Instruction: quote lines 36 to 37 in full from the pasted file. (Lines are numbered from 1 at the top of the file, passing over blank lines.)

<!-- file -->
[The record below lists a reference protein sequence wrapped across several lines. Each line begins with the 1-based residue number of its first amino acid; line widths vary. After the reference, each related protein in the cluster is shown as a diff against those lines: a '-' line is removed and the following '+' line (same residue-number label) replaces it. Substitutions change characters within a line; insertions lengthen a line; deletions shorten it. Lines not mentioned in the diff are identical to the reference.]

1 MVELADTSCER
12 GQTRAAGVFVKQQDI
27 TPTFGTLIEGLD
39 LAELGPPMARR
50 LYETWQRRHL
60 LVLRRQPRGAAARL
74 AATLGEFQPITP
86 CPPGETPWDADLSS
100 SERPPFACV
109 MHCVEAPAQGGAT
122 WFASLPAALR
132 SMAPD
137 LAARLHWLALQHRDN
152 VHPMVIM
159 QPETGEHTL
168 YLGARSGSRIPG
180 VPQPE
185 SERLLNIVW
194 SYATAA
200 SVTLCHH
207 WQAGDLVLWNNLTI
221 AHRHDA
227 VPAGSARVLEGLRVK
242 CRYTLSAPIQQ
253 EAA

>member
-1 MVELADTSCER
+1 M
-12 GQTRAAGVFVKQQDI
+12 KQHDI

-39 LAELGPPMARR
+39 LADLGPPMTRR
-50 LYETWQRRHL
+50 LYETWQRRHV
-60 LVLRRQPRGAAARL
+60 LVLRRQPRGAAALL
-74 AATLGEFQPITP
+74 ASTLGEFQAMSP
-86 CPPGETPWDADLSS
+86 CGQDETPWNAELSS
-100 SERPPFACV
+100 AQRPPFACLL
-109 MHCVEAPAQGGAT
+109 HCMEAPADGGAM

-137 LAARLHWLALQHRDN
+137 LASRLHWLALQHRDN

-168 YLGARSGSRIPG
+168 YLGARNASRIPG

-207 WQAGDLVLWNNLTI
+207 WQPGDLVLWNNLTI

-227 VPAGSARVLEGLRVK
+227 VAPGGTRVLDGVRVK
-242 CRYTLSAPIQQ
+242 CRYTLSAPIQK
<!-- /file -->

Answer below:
-60 LVLRRQPRGAAARL
+60 LVLRRQPRGAAALL